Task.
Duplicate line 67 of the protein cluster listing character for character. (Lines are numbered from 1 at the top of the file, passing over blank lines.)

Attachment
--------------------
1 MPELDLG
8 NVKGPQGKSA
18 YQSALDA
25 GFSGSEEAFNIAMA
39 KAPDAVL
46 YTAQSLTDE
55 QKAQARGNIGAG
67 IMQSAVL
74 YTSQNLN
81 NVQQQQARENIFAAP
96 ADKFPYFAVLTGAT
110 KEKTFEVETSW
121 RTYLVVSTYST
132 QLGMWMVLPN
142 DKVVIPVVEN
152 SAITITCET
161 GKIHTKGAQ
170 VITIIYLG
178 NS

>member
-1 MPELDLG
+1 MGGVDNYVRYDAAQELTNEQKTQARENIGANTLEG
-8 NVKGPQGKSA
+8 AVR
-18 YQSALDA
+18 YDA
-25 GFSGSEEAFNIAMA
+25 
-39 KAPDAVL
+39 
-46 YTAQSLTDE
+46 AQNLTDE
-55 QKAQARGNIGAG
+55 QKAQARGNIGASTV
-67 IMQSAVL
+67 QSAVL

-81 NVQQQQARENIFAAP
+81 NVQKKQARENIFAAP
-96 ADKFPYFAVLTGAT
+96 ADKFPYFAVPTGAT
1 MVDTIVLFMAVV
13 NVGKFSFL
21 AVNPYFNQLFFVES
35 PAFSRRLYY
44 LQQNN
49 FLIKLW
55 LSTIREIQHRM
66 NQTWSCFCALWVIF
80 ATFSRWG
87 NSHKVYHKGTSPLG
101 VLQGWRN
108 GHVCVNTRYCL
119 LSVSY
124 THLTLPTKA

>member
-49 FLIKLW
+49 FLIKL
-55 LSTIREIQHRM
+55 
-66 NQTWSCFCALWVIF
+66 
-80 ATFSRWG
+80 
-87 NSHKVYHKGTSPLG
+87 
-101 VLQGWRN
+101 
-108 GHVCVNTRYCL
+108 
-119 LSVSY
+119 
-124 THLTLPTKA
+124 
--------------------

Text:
+101 